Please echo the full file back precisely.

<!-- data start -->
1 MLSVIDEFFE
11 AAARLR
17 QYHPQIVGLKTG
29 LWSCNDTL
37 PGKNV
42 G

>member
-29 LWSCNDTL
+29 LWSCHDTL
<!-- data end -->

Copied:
1 MLSVIDEFFE
11 AAARLR
17 QYHPQIVGLKTG
29 LWSCNDTL
37 PGKNV
42 G

>member
-29 LWSCNDTL
+29 LWSCHDTL